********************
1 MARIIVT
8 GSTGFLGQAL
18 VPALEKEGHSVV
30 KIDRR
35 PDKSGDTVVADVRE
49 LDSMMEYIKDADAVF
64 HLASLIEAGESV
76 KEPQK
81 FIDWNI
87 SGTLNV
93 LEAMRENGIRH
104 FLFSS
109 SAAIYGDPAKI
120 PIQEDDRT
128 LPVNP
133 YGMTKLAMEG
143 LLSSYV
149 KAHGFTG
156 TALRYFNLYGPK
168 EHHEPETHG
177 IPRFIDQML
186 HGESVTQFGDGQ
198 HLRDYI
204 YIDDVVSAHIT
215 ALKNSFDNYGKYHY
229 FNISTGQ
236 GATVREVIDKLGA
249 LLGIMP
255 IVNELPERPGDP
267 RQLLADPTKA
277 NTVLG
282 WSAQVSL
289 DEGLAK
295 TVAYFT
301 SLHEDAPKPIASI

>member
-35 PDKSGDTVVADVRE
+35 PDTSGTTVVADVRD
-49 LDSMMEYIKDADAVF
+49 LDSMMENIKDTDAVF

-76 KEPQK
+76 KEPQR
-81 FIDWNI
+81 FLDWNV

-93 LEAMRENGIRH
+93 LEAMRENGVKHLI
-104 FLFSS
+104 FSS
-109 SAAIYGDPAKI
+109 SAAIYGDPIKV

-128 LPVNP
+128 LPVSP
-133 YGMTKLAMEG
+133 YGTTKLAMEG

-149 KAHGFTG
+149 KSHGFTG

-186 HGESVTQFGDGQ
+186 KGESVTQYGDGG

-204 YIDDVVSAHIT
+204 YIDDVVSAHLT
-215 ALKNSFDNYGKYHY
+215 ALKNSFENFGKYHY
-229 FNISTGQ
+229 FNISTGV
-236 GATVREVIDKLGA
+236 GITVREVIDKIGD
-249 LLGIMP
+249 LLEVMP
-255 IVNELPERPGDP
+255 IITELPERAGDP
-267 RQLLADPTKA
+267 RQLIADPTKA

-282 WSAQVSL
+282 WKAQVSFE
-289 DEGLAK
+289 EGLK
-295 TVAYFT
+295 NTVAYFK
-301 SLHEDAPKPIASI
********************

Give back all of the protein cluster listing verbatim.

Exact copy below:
1 MARIIVT
8 GSTGFLGQAL
18 VPALEKEGHSVV
30 KIDRR
35 PDKSGDTVVADVRE
49 LDSMMEYIKDADAVF
64 HLASLIEAGESV
76 KEPQK
81 FIDWNI
87 SGTLNV
93 LEAMRENGIRH
104 FLFSS
109 SAAIYGDPAKI
120 PIQEDDRT
128 LPVNP
133 YGMTKLAMEG
143 LLSSYV
149 KAHGFTG
156 TALRYFNLYGPK
168 EHHEPETHG
177 IPRFIDQML
186 HGESVTQFGDGQ
198 HLRDYI
204 YIDDVVSAHIT
215 ALKNSFDNYGKYHY
229 FNISTGQ
236 GATVREVIDKLGA
249 LLGIMP
255 IVNELPERPGDP
267 RQLLADPTKA
277 NTVLG
282 WSAQVSL
289 DEGLAK
295 TVAYFT
301 SLHEDAPKPIASI

>member
-35 PDKSGDTVVADVRE
+35 PDTSGTTVVADVRD
-49 LDSMMEYIKDADAVF
+49 LDSMMENIKDTDAVF

-76 KEPQK
+76 KEPQR
-81 FIDWNI
+81 FLDWNV

-93 LEAMRENGIRH
+93 LEAMRENGVKHLI
-104 FLFSS
+104 FSS
-109 SAAIYGDPAKI
+109 SAAIYGDPIKV

-128 LPVNP
+128 LPVSP
-133 YGMTKLAMEG
+133 YGTTKLAMEG

-149 KAHGFTG
+149 KSHGFTG

-186 HGESVTQFGDGQ
+186 KGESVTQYGDGG

-204 YIDDVVSAHIT
+204 YIDDVVSAHLT
-215 ALKNSFDNYGKYHY
+215 ALKNSFENFGKYHY
-229 FNISTGQ
+229 FNISTGV
-236 GATVREVIDKLGA
+236 GITVREVIDKIGD
-249 LLGIMP
+249 LLEVMP
-255 IVNELPERPGDP
+255 IITELPERAGDP
-267 RQLLADPTKA
+267 RQLIADPTKA

-282 WSAQVSL
+282 WKAQVSFE
-289 DEGLAK
+289 EGLK
-295 TVAYFT
+295 NTVAYFK
-301 SLHEDAPKPIASI